# STRENGTHS and WEAKNESSES of the THEORY OF RELATIVITY

Discussion in 'Alternative Theories' started by Asexperia, Aug 3, 2012.

1. ### AsexperiaValued Senior Member

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STRENGTHS AND WEAKNESSES OF THE THEORY OF RELATIVITY

STRENGHTS

1 - The speed of propagation of gravity is not infinite.
2 - The speed of light is absolute (in vacuum).
3 - The time is variable. (For us the becoming is absolute).
4 - The speed of light is the maximum value. (So ​​far recorded).
5 - The energy and mass are equivalent.

WEAKNESSES

1 - All reference frames are equally valid. (Only applies to the speed of light in vacuum).
2 - Time is a dimension of space. (The time is flowing, the space is static, the bodies move in).
3 - It is possible the time travel.
4 - Gravity is not a force.
5 - The cosmological constant.

Last edited by a moderator: Aug 3, 2012

3. ### originIn a democracy you deserve the leaders you elect.Valued Senior Member

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No need for a qualification, all reference frames are equally valid is sufficient.

No idea what your comment in the parenthases means, but this is a strength of the theory.

Realtivity does not say time travel is possible.

I have no idea what you mean by this.

There is no cosmological constant in relativity - are you saying there should be one?

5. ### prometheusviva voce!Registered Senior Member

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what do you mean by "For us the becoming is absolute"?

The speed of light is not the maximum speed so far. It's the maximum speed it is possible to move at. The only way to get from one point to another faster than the speed of light is to take a shorter path, if you can find one.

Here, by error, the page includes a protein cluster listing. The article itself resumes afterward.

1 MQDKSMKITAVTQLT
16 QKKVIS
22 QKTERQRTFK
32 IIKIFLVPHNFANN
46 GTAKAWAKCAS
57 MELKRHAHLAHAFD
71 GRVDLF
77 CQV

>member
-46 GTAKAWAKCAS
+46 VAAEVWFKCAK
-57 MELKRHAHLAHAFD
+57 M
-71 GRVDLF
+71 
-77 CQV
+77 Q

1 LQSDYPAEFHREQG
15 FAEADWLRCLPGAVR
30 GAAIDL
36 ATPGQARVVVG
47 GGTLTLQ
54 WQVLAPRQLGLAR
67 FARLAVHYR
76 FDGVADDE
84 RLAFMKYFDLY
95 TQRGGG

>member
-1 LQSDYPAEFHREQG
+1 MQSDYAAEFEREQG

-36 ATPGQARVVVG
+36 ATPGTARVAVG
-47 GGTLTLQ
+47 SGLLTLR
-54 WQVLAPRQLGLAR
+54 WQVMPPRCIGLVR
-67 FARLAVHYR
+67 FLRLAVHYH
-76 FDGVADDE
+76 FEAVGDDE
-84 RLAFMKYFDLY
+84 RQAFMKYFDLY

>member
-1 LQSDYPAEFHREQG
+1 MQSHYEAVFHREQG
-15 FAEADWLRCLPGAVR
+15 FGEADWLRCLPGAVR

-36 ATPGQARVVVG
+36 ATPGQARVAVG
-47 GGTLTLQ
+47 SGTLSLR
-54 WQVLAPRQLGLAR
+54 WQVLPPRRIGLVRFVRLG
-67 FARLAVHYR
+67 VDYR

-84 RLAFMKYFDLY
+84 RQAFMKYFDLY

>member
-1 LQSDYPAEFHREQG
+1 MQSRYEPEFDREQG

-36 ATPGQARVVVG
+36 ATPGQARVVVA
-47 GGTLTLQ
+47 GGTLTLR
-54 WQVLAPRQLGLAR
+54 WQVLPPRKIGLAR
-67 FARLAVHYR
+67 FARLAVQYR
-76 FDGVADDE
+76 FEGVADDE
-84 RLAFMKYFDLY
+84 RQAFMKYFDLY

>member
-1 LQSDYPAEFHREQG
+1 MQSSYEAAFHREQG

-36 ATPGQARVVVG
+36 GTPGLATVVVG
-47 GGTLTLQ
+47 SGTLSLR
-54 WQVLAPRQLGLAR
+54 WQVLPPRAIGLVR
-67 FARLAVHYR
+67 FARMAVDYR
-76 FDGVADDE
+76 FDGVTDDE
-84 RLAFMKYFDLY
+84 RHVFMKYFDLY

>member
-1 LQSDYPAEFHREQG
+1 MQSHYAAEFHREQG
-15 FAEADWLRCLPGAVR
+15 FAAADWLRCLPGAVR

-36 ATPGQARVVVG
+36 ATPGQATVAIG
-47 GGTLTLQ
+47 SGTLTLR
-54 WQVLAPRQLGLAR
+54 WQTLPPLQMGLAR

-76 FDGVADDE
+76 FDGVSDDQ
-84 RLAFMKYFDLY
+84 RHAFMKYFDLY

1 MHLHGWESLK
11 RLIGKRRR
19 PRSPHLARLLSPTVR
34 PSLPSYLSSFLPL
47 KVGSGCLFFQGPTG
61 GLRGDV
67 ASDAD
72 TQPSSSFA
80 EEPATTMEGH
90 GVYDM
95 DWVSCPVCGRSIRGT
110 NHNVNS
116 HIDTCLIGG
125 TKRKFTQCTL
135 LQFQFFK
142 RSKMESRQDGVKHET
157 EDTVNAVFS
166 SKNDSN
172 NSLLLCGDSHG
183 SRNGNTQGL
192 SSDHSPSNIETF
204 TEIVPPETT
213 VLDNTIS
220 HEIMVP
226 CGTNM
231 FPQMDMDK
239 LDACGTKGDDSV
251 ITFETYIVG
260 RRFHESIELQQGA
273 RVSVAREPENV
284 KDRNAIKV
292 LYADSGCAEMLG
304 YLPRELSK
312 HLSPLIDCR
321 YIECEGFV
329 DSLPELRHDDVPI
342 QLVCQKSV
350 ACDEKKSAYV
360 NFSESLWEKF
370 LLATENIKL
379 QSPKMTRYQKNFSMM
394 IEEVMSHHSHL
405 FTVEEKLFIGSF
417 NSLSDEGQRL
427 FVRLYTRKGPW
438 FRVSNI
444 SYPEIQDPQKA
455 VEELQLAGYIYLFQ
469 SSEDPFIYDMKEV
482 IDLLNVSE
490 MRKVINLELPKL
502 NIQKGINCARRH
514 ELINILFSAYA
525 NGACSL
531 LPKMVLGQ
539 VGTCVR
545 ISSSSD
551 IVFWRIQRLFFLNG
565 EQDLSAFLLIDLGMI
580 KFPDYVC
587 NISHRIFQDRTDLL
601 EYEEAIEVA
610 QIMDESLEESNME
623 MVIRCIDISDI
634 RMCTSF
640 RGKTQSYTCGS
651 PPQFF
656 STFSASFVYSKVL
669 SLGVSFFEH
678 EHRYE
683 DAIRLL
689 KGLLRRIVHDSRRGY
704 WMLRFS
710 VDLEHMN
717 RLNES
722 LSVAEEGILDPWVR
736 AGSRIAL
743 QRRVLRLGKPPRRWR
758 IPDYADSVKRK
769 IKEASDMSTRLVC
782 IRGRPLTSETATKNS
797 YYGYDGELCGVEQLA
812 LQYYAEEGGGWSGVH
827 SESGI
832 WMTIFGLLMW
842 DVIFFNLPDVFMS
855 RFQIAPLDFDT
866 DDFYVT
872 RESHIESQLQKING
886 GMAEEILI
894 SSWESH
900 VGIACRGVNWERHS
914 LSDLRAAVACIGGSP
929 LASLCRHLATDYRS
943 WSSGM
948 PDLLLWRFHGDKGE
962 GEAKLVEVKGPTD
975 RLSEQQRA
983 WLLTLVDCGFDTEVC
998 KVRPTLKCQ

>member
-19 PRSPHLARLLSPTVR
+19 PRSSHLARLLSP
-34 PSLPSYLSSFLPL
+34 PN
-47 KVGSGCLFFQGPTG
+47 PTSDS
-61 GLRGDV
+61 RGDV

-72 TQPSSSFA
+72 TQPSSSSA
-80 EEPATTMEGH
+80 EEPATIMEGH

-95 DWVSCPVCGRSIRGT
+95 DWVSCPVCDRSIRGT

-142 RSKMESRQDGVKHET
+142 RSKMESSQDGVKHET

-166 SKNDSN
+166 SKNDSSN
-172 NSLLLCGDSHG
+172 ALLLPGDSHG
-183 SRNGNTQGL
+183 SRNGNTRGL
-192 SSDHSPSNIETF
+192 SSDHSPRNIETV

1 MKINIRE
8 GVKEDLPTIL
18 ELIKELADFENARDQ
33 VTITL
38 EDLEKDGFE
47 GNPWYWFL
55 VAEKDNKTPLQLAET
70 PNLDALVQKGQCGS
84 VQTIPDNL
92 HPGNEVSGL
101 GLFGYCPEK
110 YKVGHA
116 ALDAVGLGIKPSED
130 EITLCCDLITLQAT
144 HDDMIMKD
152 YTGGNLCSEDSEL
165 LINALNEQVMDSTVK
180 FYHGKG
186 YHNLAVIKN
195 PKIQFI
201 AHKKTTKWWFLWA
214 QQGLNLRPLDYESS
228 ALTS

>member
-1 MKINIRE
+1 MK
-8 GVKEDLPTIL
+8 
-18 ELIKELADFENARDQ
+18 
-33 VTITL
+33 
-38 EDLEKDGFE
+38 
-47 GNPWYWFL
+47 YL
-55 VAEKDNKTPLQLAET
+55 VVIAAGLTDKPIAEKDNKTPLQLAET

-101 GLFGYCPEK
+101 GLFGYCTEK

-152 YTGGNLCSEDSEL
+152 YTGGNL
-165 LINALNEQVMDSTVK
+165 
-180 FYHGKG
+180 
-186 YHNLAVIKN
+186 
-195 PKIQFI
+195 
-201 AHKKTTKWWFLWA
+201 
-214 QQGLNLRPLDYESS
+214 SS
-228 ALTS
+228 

not quite true. Mass is a form of energy, but energy is not a form of mass.

Why is this a weakness and why do you think it only apples to the speed of light in vacuum?

No it's not. It's a dimension but not a spatial dimension.

Actually, it's probably not. It's not possible to travel backwards in time by any known principle of physics, although relativity doesn't explicitly rule it out.

Again, why is this a disadvantage. GR gives is a reason why gravity is there and is always attractive.

We currently observe the cosmological constant is not zero, so this is not a disadvantage.

7. ### AsexperiaValued Senior Member

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Origin, I have edited point 4: Gravity is not a force.

8. ### AsexperiaValued Senior Member

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Relativity is based on observable facts and not in real facts.

The speed of light is constant in vacuum, so is the same for all observers.

9. ### Aqueous Idflat Earth skepticValued Senior Member

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The "strength" of relativity is that it's the unprecedented, counter-intuitive and yet correct prediction of what is observed in relativistic scenarios.

The "strength" of its exposition (such as in Einstein's paper) is that it is clear and, once you get past the explanatory analogies, it's concise.

One of the "weaknesses" in your statement above is that it's not so clear or concise. "Becoming-time"? Is that Sartre's take on Einstein? Why not just simply "time" and/or "spacetime"? "Rhythm" of time makes no sense, unless you want to speak of some kind of temporal fluctuations that are periodic, such as, say, the radar return on a volleyball that is being swung around a pole like a centrifuge. And then taking that into a frame dragging scenario. Whatever odd case that applies to. I guess you could speak of aperiodic fluctuations, but that's not normally what we mean by "rhythm". Syncopation maybe, but that's ratioed to the musical meter, so I'm still lost.

It's probably best to stick with conventional language and the way the science has already been posited, which is well enough described that it stands alone, don't you think?